The blockbuster arthritis drug Celebrex doesn't protect the stomach from dangerous bleeding ulcers as well as thought, a study suggests.
Celebrex and two similar new anti-inflammatory drugs are heavily advertised as being safer for arthritis patients based on earlier research that found they caused fewer ulcers and other gastrointestinal complications than older anti-inflammatory medicines. Together, the three new drugs have annual sales exceeding $6 billion.
But their safety has been called into question recently. The new study, which focused on arthritis patients at high risk of recurrent ulcers, escalates the controversy involving Celebrex, showing nearly 10 percent each year would develop another bleeding ulcer.
The study found the same thing for an older anti-inflammatory drug combined with ulcer medicine Prilosec, which doctors often give arthritis patients to protect their stomachs. In addition, neither treatment protected as many patients from dangerous kidney complications as past studies showed, the researchers said.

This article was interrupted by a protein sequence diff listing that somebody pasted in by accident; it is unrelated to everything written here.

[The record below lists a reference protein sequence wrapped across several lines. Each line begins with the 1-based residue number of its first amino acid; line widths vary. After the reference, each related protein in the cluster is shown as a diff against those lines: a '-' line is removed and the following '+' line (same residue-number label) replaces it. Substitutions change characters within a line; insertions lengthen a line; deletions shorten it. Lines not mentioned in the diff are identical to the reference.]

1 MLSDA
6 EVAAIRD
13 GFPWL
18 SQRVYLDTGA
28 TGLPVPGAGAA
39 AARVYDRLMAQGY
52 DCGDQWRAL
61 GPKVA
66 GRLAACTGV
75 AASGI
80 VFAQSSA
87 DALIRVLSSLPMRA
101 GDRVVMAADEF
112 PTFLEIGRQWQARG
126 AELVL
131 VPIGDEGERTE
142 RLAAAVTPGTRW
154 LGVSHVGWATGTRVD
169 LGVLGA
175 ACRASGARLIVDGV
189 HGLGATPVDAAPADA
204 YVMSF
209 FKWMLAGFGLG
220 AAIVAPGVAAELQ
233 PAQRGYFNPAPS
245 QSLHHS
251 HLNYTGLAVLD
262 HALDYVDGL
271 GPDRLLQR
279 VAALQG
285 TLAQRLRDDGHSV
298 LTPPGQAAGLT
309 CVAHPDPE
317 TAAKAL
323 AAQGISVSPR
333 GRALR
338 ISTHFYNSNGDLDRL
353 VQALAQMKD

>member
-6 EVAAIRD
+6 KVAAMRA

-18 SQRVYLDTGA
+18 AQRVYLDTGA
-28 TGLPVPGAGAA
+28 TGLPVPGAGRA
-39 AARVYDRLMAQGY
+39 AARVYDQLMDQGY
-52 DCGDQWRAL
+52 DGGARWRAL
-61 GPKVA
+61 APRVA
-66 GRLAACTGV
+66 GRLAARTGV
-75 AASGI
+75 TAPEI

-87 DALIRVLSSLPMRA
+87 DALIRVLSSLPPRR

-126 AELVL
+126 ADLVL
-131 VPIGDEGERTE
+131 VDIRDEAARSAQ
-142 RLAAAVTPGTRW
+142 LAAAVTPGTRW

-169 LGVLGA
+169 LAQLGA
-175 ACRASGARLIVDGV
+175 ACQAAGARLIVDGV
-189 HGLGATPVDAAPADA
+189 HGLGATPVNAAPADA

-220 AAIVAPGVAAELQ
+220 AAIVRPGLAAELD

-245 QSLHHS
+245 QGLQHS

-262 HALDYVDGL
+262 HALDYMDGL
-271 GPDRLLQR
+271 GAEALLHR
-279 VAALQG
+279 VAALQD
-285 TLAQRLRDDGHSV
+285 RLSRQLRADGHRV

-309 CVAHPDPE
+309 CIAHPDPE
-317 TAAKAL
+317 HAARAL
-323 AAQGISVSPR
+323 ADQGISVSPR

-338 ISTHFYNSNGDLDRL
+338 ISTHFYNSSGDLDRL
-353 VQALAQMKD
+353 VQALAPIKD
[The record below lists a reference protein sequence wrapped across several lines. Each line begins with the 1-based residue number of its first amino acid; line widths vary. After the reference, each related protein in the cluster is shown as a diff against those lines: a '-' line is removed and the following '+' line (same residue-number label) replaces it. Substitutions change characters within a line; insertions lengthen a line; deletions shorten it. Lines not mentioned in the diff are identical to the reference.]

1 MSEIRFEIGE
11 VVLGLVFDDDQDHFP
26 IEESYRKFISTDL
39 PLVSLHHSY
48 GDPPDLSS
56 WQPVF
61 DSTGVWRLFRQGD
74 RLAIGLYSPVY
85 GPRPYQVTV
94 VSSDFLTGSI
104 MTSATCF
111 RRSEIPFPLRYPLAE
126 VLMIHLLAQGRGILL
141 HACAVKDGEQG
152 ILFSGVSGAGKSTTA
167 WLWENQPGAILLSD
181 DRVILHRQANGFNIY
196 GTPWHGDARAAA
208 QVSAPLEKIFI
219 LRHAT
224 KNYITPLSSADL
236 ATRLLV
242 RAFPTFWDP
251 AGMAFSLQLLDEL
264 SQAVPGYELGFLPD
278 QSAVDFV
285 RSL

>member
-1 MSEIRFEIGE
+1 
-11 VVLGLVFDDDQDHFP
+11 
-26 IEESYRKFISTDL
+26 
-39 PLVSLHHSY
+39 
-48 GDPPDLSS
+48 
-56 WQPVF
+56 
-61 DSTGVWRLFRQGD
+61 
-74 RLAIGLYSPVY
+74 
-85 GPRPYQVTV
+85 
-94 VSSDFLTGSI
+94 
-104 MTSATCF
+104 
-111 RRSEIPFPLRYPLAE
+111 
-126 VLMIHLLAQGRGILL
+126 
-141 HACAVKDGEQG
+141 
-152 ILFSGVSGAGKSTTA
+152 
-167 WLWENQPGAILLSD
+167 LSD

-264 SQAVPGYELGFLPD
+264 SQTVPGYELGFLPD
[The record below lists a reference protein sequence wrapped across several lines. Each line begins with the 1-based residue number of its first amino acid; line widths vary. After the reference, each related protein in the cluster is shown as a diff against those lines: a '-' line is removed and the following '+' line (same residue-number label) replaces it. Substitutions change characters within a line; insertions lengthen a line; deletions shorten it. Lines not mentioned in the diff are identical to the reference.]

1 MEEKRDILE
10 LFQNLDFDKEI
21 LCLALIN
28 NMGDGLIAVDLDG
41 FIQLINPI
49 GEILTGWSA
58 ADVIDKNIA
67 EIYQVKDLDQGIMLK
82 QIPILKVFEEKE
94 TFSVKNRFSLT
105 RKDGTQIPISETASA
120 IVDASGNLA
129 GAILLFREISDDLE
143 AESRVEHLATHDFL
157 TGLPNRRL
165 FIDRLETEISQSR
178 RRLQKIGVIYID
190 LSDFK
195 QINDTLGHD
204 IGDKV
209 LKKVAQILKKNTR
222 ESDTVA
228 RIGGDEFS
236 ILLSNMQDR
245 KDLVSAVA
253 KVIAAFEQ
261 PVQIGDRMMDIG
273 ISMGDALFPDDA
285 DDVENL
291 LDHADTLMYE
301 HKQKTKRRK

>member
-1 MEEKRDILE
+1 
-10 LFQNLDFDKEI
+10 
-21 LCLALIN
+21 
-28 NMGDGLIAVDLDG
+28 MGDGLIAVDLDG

The Hong Kong researchers and some other experts said the results, while showing the treatments work the same, indicate more study is needed on preventing bleeding stomach ulcers in vulnerable older people who for years ease joint pain with non-steroidal anti-inflammatory drugs, or NSAIDs.
"I think patients and doctors need to be aware ... there is a risk of gastrointestinal bleeding and there is a risk of renal toxicity," so high-risk patients should be monitored closely by their doctor, said Dr. John H. Klippel, medical director of the Arthritis Foundation.
A spokesman for Pharmacia Corp., which makes Celebrex, said the company interprets the findings as showing Celebrex as reducing the risk of gastrointestinal complications in high-risk patients.
"It is our feeling that these findings should guide future research in the area," spokesman Paul Fitzhenry said Wednesday.